Carnegie Mellon University

photo of Speck monitor device

Speck Monitors: Pittsburgh Air Quality Empowerment Lending Library

Air quality is a growing concern in the 21st century. Fine particulate matter, or PM2.5, is particularly harmful to our health and quality of life. This team aims to investigate how citizens can be empowered to understand sources of PM2.5 in their homes and take steps to improve the air they breathe.

The project provides Pittsburgh residents with access to Speck air quality monitors through their local libraries, supports citizens’ air quality explorations through discussions with air quality experts and community advocates, and evaluates how these interventions impact community engagement and empowerment around air quality issues.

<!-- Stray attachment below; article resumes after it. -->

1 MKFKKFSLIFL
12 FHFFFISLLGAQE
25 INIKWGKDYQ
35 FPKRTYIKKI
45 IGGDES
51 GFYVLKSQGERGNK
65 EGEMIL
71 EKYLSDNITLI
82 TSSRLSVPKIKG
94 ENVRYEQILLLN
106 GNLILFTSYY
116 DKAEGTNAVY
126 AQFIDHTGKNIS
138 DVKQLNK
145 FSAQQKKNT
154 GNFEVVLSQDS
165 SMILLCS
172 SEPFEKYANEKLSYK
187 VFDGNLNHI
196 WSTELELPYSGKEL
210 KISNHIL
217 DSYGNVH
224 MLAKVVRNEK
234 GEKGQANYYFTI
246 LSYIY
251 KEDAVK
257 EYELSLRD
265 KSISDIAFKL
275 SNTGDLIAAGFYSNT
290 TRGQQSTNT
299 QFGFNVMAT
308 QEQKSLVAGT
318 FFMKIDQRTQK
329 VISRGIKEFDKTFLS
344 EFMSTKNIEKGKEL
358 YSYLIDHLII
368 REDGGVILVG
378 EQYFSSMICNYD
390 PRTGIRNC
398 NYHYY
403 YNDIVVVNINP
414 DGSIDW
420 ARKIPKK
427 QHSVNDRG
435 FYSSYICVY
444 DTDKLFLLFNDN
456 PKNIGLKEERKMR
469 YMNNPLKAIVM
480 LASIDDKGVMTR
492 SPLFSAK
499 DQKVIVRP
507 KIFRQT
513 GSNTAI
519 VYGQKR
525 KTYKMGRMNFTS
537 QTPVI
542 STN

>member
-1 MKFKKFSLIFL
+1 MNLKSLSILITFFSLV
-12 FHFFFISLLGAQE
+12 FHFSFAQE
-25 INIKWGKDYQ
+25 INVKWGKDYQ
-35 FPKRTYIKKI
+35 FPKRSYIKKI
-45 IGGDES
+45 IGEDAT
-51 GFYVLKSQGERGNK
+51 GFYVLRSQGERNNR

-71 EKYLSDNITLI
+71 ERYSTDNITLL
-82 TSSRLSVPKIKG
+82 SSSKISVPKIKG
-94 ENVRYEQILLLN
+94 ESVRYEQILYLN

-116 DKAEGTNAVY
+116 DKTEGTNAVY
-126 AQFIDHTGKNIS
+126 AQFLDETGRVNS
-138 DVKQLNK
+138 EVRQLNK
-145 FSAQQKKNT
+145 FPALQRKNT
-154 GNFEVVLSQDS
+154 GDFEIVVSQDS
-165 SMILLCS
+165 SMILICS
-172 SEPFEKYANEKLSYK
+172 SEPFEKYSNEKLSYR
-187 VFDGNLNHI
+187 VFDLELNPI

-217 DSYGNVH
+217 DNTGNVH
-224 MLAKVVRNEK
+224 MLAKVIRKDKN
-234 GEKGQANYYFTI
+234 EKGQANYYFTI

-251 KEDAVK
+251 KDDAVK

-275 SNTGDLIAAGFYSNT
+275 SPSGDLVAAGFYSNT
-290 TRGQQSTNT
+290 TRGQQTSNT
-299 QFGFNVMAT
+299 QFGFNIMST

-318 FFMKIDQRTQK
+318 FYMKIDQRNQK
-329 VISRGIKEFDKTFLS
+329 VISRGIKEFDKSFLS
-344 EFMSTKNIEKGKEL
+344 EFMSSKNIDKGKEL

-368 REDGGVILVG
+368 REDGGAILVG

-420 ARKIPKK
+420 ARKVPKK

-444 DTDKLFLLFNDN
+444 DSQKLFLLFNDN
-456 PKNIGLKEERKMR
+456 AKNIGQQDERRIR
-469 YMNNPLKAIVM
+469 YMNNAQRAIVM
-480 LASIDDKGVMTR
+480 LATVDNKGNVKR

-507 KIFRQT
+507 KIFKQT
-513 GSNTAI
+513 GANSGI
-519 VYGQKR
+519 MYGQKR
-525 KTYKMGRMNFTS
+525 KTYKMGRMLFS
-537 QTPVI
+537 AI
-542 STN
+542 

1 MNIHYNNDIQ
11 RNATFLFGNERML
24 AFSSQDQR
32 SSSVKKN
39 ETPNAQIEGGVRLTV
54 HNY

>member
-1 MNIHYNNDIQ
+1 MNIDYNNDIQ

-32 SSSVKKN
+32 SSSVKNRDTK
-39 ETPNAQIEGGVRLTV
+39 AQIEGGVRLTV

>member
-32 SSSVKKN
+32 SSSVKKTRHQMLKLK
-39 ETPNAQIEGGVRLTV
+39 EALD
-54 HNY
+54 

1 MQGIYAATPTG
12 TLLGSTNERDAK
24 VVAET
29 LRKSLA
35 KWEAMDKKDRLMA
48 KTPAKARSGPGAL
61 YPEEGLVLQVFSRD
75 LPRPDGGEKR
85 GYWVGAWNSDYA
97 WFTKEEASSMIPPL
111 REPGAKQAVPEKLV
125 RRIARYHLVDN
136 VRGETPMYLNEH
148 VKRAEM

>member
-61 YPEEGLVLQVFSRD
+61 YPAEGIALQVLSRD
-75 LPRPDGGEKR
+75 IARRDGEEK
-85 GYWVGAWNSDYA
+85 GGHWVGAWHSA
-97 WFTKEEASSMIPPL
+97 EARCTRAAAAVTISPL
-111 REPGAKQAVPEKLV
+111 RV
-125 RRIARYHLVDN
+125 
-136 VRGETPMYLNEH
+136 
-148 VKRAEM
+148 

STATUS: Currently Speck Sensors are available for check out at 14 different Carnegie Libraries across Pittsburgh. The team will also be holding community meetings, learning about individual experiences with the sensor, as well as looking at future expansion areas.

In addition to Speck Sensors in libraries across Pittsburgh, monitors will now be available to 100 libraries throughout the country. Click here to learn more about the library expansion.



Carnegie Library of Pittsburgh

City of Pittsburgh


Mary Beatrice Dias (Co-PI)
Project Director, Robotics Institute, Carnegie Mellon University

Gabrielle Wong-Parodi (Co-PI)
Assistant Research Professor, Department of Engineering and Public Policy, Carnegie Mellon University

Michael Taylor
Ph.D. Student, Robotics Institute, Carnegie Mellon University